Seeing Signs…

I have an illogical prejudice toward the supernatural in its many embodiments and concepts. I understand the oxymoronic nature of the previous statement, but it is nonetheless the best way to state my relationship with such things. Some superstitions and frameworks I believe wholeheartedly while other are unambiguous bullshit to me. For the rest, I approach with heavy skepticism. Even so, there are still moments where I have trouble deciding if an event is coincidence or some sort of sign.

A few weeks ago, I finished reading a great book, The Midnight Library by Matt Haig. I won’t go into the full synopsis, but the overall themes of choice and active involvement in life were exactly what I needed to read at that moment. I was in a bit of a crossroads as to what to do concerning certain aspects of my life and how to move forward, and that book really gave me perspective. It didn’t answer all my questions nor quell doubts, but it did provide a sort of lighthouse amid the ocean chaos and concerns.

More recently, I got a subscription to Apple+TV to finally watch the much recommended and lauded show of Ted Lasso. It is deserving of all the accolades, and, as with all great shows, I binged all the available episodes. So, to not waste the new subscription, I looked around for other programming I might enjoy which is how I came across Mythic Quest. A comedy show based on a fictional video game company created by the minds behind It’s Always Sunny in Philadelphia starring several great and talented character actors: yeah, that sound right up my alley. And it was, but somehow it was also an interesting meta commentary and exploration of creativity, drive, talent, corporate involvement in art, and the kind of people and personalities that thrive in and make careers and lives around the creation of art.

One scene in particular stuck out to me. In the finale of season 2 (potentially the series finale), Dana (a game tester with aspirations of becoming a game programmer and designer) is rejected from a game design program and goes to her bosses, Ian and Poppy (the co creative lead designers of the titular video game) for advice and guidance. They, very much in character, utterly trash the simplistic game Dana has created (and truthfully it is a very poorly designed “game”). However, amid the criticisms and put downs, both Ian and Poppy directly ask Dana a question: “Would you stop building this game if I told you it sucks and is not worth the effort?” Dana, respectfully, states that she thinks they are both great designers and programmers and respects their input and guidance, but no, she would continue working on her game because she genuinely believes that it could be great. She doesn’t know how or why and cannot come up with any explanation or defense of her na├»ve belief, but she does.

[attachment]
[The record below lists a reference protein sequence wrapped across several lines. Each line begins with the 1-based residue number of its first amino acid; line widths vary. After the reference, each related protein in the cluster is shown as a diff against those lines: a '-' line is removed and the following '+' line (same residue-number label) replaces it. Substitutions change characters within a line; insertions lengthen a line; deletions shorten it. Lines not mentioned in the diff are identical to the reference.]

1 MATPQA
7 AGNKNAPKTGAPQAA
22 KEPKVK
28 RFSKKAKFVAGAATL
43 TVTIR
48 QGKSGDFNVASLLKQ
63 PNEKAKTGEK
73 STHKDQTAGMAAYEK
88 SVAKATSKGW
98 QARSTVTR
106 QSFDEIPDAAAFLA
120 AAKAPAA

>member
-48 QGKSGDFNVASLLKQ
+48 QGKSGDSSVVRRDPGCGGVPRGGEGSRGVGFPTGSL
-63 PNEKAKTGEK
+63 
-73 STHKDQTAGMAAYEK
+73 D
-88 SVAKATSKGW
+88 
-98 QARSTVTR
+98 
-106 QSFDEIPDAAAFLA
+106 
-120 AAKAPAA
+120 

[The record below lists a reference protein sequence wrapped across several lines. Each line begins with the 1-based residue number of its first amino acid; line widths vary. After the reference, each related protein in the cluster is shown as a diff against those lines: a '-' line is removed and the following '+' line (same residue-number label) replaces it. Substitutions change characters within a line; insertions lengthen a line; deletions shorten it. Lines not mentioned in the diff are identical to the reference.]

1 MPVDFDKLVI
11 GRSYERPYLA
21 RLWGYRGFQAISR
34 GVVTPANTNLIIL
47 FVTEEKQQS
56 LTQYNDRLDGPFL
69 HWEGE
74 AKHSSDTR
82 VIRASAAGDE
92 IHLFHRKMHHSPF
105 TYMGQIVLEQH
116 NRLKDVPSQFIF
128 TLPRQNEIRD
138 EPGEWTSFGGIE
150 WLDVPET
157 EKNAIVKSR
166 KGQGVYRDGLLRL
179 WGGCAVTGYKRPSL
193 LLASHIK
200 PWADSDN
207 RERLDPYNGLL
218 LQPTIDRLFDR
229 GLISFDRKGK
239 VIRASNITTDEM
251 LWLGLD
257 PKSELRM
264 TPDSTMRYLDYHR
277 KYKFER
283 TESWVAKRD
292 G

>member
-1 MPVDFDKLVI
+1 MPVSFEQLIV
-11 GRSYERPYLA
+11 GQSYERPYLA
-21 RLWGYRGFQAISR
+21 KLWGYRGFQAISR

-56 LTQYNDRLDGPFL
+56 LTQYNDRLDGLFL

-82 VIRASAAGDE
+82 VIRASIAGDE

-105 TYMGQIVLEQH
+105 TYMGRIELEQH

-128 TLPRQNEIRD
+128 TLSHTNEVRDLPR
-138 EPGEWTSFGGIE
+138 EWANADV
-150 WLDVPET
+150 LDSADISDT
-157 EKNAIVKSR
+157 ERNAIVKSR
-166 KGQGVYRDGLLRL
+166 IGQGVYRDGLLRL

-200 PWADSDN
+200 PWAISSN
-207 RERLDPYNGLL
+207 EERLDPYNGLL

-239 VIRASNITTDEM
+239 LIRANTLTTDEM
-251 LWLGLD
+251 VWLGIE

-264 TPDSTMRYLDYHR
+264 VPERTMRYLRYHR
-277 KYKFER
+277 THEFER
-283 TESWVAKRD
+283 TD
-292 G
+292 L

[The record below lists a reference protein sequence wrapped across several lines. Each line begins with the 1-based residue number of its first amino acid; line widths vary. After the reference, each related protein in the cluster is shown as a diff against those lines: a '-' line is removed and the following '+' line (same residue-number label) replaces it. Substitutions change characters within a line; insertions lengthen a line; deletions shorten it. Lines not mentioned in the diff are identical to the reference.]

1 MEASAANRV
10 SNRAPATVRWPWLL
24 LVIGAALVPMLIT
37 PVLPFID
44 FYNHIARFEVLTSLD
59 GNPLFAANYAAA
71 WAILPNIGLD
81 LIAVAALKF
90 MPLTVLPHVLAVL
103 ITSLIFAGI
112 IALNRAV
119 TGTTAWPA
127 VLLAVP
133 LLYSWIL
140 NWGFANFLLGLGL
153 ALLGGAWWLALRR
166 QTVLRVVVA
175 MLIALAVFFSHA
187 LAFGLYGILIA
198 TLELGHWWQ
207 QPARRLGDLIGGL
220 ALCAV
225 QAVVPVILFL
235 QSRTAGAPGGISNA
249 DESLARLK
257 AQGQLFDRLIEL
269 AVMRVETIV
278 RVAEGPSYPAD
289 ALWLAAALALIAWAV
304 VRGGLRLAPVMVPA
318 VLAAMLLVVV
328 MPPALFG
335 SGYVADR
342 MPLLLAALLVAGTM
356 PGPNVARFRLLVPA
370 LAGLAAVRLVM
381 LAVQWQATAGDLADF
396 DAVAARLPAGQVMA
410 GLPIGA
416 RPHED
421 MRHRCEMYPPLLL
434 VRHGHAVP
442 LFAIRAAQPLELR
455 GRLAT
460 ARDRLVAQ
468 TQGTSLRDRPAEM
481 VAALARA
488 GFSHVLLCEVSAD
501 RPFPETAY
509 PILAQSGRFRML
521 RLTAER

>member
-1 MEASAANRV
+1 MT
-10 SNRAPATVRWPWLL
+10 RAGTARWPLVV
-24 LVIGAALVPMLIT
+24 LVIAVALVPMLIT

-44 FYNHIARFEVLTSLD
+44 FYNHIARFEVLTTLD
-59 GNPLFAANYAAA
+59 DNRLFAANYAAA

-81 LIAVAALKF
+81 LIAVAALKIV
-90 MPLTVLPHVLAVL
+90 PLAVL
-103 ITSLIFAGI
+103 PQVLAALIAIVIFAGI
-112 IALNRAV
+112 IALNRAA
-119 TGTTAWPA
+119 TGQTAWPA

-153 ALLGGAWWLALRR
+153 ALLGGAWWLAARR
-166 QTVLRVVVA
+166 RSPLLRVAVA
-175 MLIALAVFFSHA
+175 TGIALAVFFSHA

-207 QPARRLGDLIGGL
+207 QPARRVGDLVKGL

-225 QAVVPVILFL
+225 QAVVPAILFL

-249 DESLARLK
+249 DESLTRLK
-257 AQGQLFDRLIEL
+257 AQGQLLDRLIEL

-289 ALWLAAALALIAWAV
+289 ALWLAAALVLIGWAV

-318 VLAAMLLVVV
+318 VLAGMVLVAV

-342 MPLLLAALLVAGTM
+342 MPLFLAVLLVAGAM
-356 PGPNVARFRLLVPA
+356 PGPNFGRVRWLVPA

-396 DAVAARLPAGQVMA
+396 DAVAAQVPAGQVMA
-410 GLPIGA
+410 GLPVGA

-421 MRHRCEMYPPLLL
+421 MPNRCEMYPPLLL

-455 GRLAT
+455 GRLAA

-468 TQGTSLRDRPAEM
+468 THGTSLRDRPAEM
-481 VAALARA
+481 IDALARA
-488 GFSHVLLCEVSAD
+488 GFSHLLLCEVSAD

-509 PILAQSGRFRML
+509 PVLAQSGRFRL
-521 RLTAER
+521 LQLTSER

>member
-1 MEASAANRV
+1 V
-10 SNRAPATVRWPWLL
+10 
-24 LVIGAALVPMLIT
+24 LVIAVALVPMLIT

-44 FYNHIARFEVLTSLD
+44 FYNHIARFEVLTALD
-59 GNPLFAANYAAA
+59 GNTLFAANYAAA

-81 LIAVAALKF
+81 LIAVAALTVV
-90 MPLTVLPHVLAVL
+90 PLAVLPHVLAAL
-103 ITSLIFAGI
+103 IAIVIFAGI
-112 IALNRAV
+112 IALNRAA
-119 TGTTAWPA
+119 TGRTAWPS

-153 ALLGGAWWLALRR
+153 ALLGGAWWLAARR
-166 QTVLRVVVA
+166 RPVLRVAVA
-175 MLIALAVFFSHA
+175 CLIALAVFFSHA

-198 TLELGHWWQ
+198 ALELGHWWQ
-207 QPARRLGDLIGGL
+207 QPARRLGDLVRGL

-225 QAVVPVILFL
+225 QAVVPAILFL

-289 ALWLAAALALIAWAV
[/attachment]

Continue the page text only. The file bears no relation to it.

In response, Ian and Poppy tell her that she still has a job at the company, that they are pulling strings to get her into a game design program closer to the area and her current level of skill, are helping to pay for school, and are offering her a position at the company upon graduation. Dana is flabbergasted by Ian’s and Poppy’s reactions. She wonders if they believe in her and/or her vision. They respond, without hesitation, that no they do not. Her game sucks, and they have absolutely no idea if she will be at all capable of creating a good game once she graduates. However, they tell her that even when her bosses and creative idols told her that her game sucked she still wanted to keep working on it, and that is what separates her from the rest of the aspirational designers in the company. It’s not her skills or talent or creativity that will make her successful, but her innate belief in her vision and willingness to keep working toward making it a reality.

Obviously, that drive won’t necessarily lead to a great final product, the show and characters basically state as much, but it is a necessary component of creation and progress in virtually any endeavor. You will fail; you will fall; you will be diminished, doubted, and demoralized. And in those moments the only thing that will keep you going is the desire to do so and belief that you are actually worthy and capable of accomplishing what you want. Somehow, that was what I needed to see and hear at this moment again.

Now, I’m not claiming to be a full believer or anything, but sometimes there are actual signs trying to guide us. And even if it is all just coincidence and looking for greater meaning, what is the difference if the message and inspiration is still seen and felt? After all, it is still with intention to simply…

Be Better.

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